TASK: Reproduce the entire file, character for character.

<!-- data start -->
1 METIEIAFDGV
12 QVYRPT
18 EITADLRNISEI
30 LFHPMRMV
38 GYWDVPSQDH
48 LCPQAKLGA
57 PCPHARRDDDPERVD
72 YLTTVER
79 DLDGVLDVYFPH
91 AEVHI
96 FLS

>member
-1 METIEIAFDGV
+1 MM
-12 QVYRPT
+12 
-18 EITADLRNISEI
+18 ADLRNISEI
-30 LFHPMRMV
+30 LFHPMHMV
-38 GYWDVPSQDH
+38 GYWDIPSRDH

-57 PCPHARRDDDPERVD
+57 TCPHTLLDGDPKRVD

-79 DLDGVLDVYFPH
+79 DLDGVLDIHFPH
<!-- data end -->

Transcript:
1 METIEIAFDGV
12 QVYRPT
18 EITADLRNISEI
30 LFHPMRMV
38 GYWDVPSQDH
48 LCPQAKLGA
57 PCPHARRDDDPERVD
72 YLTTVER
79 DLDGVLDVYFPH
91 AEVHI
96 FLS

>member
-1 METIEIAFDGV
+1 MM
-12 QVYRPT
+12 
-18 EITADLRNISEI
+18 ADLRNISEI
-30 LFHPMRMV
+30 LFHPMHMV
-38 GYWDVPSQDH
+38 GYWDIPSRDH

-57 PCPHARRDDDPERVD
+57 TCPHTLLDGDPKRVD

-79 DLDGVLDVYFPH
+79 DLDGVLDIHFPH